Research Team Members View the Results of the CT Scans

Viewing three-dimensional images of the fossil skull.

Dean Lomax (left), Laura Porro (centre) and Nigel Larkin (right) view 3-D images of the skull.

Picture Credit:  Nigel Larkin, taken at the University of Cambridge

Lead-author Dean Lomax stated:

“The first time I saw this specimen I was puzzled by its excellent preservation.  Ichthyosaurs of this age (Early Jurassic), are usually ‘pancaked’, meaning that they are squished so that the original structure of the skull is either not preserved or is distorted or damaged.  So, to have a skull and portions of the skeleton of an ichthyosaur of this age preserved in three dimensions, and without any surrounding rock obscuring it, is something quite special.”

Protoichthyosaurus prostaxalis

Protoichthyosaurus was first erected by the British palaeontologist Robert Appleby forty years ago.  Prior to his research, the fossil material that Dr Appleby assigned to the new genus had been placed in the Ichthyosaurus genus.  Indeed, subsequent research challenged this assessment and for some time, the validity of the Protoichthyosaurus genus remained in doubt.  In 2017, Dean Lomax along with colleagues Professor Judy Massare (State University of New York) and Rashmi Mistry (Reading University), conducted a re-examination of the fossil material and carried out extensive comparisons between Ichthyosaur and suspected Protoichthyosaurus specimens.  The researchers concluded that Protoichthyosaurus was indeed, a valid genus: Reaffirming Protoichthyosaurus as a Valid Genus.

A Life Reconstruction of the Ichthyosaur Protoichthyosaurus prostaxalis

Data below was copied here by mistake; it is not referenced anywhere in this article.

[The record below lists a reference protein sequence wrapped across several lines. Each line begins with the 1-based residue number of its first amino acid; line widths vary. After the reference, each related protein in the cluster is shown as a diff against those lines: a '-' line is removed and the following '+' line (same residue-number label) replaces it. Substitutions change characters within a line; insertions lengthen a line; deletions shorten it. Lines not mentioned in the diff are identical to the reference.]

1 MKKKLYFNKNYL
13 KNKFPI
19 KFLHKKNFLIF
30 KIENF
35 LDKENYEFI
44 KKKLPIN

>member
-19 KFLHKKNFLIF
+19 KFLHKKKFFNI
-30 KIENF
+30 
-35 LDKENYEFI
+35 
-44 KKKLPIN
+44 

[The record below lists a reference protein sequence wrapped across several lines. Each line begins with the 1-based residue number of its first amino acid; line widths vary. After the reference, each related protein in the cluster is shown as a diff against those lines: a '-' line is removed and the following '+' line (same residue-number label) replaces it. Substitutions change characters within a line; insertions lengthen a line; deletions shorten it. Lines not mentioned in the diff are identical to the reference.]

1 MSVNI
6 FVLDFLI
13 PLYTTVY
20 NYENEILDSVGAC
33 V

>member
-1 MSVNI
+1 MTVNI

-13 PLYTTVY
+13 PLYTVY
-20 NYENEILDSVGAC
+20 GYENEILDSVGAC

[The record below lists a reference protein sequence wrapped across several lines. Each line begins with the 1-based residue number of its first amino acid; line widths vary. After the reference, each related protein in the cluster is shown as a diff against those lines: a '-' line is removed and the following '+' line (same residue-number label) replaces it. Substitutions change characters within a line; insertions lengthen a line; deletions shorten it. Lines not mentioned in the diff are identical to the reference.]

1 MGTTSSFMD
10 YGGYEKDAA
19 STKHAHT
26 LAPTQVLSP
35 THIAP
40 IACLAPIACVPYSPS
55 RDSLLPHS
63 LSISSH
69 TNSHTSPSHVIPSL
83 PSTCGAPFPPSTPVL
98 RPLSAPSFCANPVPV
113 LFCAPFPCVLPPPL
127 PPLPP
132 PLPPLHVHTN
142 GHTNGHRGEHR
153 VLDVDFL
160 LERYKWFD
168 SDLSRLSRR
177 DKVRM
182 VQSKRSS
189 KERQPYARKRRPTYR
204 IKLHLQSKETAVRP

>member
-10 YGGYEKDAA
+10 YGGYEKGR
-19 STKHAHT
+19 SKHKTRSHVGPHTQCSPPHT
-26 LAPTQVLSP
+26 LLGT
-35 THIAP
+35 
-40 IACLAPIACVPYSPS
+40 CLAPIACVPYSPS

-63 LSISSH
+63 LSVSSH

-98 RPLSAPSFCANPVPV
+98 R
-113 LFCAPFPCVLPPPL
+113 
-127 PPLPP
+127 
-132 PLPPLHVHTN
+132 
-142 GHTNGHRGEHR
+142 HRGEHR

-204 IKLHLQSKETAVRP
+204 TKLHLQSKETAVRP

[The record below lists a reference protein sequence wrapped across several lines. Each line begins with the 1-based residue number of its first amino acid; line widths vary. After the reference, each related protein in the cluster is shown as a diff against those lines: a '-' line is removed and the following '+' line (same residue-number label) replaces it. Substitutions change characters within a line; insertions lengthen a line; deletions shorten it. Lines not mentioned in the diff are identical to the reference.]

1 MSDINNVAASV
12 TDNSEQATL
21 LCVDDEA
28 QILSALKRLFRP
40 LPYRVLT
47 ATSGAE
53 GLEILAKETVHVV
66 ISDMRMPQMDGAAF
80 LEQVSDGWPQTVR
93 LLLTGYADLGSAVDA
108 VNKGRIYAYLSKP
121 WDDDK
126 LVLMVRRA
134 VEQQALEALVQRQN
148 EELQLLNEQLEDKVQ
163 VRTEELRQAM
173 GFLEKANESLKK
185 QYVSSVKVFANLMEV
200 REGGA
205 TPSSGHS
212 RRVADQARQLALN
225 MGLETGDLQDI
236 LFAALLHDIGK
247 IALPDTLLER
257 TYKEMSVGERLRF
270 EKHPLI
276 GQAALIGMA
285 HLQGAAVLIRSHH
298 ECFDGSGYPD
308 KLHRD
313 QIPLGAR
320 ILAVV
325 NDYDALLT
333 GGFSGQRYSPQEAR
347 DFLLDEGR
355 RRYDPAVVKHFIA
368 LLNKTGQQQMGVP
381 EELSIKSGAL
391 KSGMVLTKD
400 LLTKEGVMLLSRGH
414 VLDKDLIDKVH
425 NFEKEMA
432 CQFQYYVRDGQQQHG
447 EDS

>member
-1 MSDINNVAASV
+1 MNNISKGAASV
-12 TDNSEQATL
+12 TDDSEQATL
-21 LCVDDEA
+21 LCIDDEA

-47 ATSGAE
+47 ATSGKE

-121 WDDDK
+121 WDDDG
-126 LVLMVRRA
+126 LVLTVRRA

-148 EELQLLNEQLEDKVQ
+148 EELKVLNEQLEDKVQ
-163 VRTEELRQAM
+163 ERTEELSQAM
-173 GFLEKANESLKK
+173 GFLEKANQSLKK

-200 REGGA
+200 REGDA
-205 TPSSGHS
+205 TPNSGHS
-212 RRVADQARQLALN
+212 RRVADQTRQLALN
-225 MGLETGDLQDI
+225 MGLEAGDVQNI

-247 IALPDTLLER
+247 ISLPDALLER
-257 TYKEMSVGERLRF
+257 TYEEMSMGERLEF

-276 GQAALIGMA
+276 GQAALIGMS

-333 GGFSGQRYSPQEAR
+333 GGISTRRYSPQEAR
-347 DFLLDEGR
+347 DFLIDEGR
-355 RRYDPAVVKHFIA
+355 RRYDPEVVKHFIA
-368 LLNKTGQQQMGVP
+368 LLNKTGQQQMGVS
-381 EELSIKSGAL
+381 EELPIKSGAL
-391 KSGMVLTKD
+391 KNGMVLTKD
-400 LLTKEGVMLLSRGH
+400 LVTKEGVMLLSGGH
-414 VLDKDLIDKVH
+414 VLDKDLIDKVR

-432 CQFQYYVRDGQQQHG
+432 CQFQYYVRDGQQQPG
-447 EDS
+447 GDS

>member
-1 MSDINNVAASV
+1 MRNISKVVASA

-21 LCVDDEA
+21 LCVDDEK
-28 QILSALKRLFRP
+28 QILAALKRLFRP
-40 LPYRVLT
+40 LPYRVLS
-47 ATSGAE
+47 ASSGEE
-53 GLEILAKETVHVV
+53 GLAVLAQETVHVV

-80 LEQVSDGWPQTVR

Protoichthyosaurus life reconstruction.

A life reconstruction of the Ichthyosaur Protoichthyosaurus (P. prostaxalis).

Picture Credit: Bob Nicholls @Paleocreations

Back to the Braincase

The skull is not quite complete, but several bones that make up the braincase, which are very rarely preserved in the Ichthyosauridae, are present.  The micro-CT scanning conducted at Cambridge University provided crucial data to help reconstruct the internal anatomy of the animal’s skull and brain.  The fossil only preserved bones from the left side of the braincase, however, using CT scans these elements were digitally mirrored and 3-D printed at life size to provide a complete braincase.

Commenting on how the use of modern technologies, such as medical scanners, have revolutionised the way in which palaeontologists are able to study and describe fossils, Dr Laura Porro stated:

“CT scanning allows us to look inside fossils – in this case, we could see long canals within the skull bones that originally contained blood vessels and nerves.  Scans also revealed the curation history of the specimen since its discovery in the ‘50s.  There were several areas reconstructed in plaster and clay, and one bone was so expertly modelled that only the scans revealed part of it was a fake.  Finally, there is the potential to digitally reconstruct the skull in 3-D.  This is hard (and risky) to do with the original, fragile and very heavy fossil bones; plus, we can now make the 3-D reconstruction freely available to other scientists and for education.”